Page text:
The decision by Air New Zealand and Quantas not to seat men next to unaccompanied children is sending an anti-male message, Massey University experts say.
Massey University Centre for Public Policy Evaluation director Stuart Birks says the airlines' seating policies are "pointless and ridiculous".
"I find it highly offensive. As a responsible man, the idea that I might be seen as a threat is bizarre."
The policy has labelled half the population as unsuitable, Mr Birks said. "I was a youth leader and worked closely with kids as an adult. Now they're saying I'm not to be trusted."
Mr Birks, of Palmerston North, says the policy is an odd idea.
"What really puzzles me is what led to them thinking it up."
The policy makes as much sense as discriminating against passengers on the grounds of race, religious beliefs or appearance, he said.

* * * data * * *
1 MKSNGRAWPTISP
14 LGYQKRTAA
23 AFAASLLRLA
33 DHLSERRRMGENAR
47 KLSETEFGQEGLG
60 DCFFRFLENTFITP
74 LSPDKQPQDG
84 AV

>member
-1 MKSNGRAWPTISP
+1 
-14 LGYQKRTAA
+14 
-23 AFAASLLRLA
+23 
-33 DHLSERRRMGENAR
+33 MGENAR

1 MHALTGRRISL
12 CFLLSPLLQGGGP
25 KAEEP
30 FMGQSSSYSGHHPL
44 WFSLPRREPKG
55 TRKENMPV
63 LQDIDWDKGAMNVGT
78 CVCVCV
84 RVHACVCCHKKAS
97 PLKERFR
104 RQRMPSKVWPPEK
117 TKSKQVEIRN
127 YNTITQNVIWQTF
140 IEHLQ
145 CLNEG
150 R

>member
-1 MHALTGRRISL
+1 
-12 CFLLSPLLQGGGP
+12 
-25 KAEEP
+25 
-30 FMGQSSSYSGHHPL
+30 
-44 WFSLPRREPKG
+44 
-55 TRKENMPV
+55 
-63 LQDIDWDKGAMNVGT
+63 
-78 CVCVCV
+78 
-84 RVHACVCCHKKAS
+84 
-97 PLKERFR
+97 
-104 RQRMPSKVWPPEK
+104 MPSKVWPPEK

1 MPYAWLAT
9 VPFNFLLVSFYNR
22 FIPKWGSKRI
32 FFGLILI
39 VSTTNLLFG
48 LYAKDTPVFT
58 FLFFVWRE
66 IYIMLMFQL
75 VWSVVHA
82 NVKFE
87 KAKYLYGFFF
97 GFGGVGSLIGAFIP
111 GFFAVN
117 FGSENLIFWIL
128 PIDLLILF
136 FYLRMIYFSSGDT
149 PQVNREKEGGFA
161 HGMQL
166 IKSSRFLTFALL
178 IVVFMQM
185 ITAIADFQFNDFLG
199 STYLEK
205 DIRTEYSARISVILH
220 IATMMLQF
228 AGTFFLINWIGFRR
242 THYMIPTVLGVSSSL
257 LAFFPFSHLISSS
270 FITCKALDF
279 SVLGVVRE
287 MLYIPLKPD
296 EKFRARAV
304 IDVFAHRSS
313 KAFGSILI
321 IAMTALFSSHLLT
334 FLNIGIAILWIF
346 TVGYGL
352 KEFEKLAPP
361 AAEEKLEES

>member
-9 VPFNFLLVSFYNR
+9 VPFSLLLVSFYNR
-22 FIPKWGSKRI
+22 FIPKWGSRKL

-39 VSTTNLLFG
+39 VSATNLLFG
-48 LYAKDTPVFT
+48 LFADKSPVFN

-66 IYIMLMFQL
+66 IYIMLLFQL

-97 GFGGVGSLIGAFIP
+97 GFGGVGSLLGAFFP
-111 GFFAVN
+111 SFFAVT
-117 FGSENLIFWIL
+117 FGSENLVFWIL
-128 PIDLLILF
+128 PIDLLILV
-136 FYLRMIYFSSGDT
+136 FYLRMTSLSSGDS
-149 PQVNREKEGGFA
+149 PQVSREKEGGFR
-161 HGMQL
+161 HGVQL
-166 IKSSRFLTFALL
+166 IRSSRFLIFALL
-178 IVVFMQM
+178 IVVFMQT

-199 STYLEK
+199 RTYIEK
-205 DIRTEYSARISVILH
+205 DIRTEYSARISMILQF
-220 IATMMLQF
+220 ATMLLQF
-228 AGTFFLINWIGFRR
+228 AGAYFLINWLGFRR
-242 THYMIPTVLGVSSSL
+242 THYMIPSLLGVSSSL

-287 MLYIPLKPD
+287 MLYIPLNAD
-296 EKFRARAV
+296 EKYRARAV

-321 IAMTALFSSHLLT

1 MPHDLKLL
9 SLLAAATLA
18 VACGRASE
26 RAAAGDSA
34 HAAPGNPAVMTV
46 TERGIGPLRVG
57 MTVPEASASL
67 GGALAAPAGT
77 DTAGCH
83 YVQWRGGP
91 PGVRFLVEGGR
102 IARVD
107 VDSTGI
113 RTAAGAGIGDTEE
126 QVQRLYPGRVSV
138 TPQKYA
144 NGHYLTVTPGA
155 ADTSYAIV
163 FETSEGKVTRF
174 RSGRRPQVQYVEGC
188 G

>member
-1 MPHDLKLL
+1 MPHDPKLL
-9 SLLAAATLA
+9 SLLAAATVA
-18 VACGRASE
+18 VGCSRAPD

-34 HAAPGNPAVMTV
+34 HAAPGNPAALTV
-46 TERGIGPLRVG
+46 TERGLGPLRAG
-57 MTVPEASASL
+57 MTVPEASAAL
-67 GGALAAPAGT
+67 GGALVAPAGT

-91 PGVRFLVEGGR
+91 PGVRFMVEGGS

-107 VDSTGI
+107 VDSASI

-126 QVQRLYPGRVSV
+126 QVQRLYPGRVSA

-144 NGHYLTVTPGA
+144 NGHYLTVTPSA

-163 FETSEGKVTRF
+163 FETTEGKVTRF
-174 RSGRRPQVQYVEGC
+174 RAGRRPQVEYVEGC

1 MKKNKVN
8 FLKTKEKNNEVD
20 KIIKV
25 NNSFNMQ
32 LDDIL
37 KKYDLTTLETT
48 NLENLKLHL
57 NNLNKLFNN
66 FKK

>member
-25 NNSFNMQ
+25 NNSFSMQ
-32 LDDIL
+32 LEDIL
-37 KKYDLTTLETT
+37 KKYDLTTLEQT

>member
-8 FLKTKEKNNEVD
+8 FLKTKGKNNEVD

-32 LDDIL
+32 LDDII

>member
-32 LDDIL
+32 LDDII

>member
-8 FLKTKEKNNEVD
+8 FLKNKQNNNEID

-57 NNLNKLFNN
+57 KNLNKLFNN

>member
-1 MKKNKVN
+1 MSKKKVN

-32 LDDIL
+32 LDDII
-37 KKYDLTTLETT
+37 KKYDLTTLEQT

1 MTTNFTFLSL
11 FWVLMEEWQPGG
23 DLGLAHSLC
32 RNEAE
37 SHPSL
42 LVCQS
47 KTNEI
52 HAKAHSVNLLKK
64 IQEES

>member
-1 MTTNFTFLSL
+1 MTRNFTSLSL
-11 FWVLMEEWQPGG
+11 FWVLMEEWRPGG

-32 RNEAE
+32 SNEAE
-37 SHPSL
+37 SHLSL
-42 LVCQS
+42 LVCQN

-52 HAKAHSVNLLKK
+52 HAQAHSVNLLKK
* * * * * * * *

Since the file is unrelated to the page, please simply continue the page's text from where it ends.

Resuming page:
"Can they identify a real need for this or are they just trying to identify all men as potential dangers to children? Would they have a policy of not seating children next to Maori passengers, or skinheads or
Muslims - or only male Maori, skinheads or Muslims?"
The airlines seem to be saying men are people to look out for, yet when he was young he was told, if ever needing help, ask an adult.
"Now they are saying the opposite."
Massey University College of Education senior lecturer and former school principal Michael Irwin says the policy sends a signal to children that men can't be trusted.
"It's sending a very misleading message into society that men are not caring, loving, concerned individuals when it comes to young children.
"It's saying to society that it's not a man's role to be involved with their children or any children, and that's ridiculous."
The messages are harmful not only to men, who could be made to feel alienated from parts of society focused on children, such as schools, childcare centres and nursing, but to children.